The standard loop antenna suffers from the drawback that it must be fed with a balanced twin line feed transmission line. In a balanced twin line the currents in the two conductors are of equal amplitude and opposite phase. If the standard loop antenna is to be used with a transceiver which has only a single unbalanced transmission line available, then a balun circuit must be added to convert the single line transmission line into a balanced twin line. The addition of a balun circuit adds additional size and cost and is not a practical solution in the development of a compact and inexpensive intrusion detection device.

In order to understand why a standard loop antenna must necessarily be fed with a balanced twin line feed, one must first understand the basic concept of matching the impedance of the antenna to the transmission line, and second, one must understand the basic operation of a standard loop antenna.

Maximum power will be transferred from a transmission line to an antenna if the magnitude of the impedance of the transmission line is equal to the magnitude of the input impedance of the antenna, assuming that the impedance of the transmission line and antenna is purely real (i.e., contains zero reactive component). The input impedance of an antenna is the ratio at its terminals, where the transmission line is to be connected, of voltage to current. If a high current is present at the terminals, then the input impedance will be lower than if a low current is present at the terminals.

Many times, as in the case of the standard loop antenna, the input impedance of the antenna must be reduced in order to match the antenna to the impedance of the available transmission line. The input impedance of the antenna can be reduced by tuning the antenna to have a high current present at its terminals. Additionally, if the antenna is tuned to resonate at the operating frequency, the input impedance will be a pure resistance; otherwise, it will also have a reactive component.

FIG. 6(a) illustrates a standard circular loop antenna 20 which is fed with a balanced twin line feed 21 provided by lines 22 and 24. The standard circular loop antenna will operate at resonance if the length of the wire is about equal to one or more wavelengths at the operating frequency. The loop antenna 20 has a length of about one wavelength as illustrated by FIG. 6(b).

Line 22 of the twin line is coupled to the positive terminal of the wire loop 20, and line 24 is coupled to the negative terminal of the wire loop 20. FIG. 6(b) illustrates a waveform of the current which flows in the wire loop 20. Waveform 26 illustrates the current set up by line 22 of the twin line feed. Current maximums occur in the wire loop at Φ equal to 0° and 180°; arrows 30 and 32 indicate the direction of the current flow at these maximum points. Current nodes (i.e., minimum current points) occur at Φ equal 90° and 270°. Arrows 30 and 32 illustrate that the current in the standard loop antenna is roughly equivalent to the current in a pair of parallel dipole antennas driven in phase and with spacing approximately equal to the diameter of the loop.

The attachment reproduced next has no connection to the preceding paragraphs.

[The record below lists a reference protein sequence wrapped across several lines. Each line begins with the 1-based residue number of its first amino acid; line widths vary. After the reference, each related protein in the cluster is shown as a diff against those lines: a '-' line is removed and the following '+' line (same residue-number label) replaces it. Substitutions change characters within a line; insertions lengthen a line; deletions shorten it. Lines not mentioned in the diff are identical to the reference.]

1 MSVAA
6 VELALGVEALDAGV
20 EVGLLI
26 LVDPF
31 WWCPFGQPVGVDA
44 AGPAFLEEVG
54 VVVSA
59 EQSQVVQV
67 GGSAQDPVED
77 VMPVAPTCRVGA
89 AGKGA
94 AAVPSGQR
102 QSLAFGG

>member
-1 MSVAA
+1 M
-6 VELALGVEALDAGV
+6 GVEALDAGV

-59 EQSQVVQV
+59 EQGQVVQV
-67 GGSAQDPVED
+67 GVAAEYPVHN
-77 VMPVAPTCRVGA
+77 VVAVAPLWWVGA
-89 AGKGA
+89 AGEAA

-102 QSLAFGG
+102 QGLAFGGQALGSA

Because a current maximum occurs at the input terminals of the loop antenna 20, the input impedance is relatively low and can be easily matched to a transmission line. If a balanced twin line feed transmission line were not used, however, there would not be a current maximum at the input terminals of the loop antenna 20. This phenomenon is illustrated by FIG. 7(a) which shows a standard loop antenna 36 with only a single feed transmission line 38 coupled to the positive antenna input terminal. Waveform 40 of FIG. 7(b) illustrates the current which flows through the wire loop 36.

Because the negative input terminal of the wire loop 36 is open circuited, a current node exists at that point. The open circuit reflects microwave energy travelling in the wire loop 36 which sets up a standing wave in the loop. It follows that since the length of wire loop 36 is about one wavelength, then a current node exists at the positive input terminal where transmission line 38 is connected. Current maximums occur at Φ equal 90° and 270° and are illustrated by arrows 42 and 44.

The low current present at the positive input terminal results in a high input impedance of the wire loop which makes matching the impedance difficult. Matching could possibly be achieved if a high impedance transmission line were utilized. A high impedance transmission line, however, is not a practical alternative in a planar microwave transceiver where the impedance of the microstrip is dictated by the physical dimensions of the strip conductor and dielectric material, as well as the dielectric constant of the dielectric material.

Therefore, a standard loop antenna is not a practical alternative in a compact and inexpensive intrusion detection system because the standard loop requires a balanced twin line feed. A balanced twin line feed can be obtained by adding a balun circuit; however, a balun circuit would add size, complexity, and cost to the transceiver.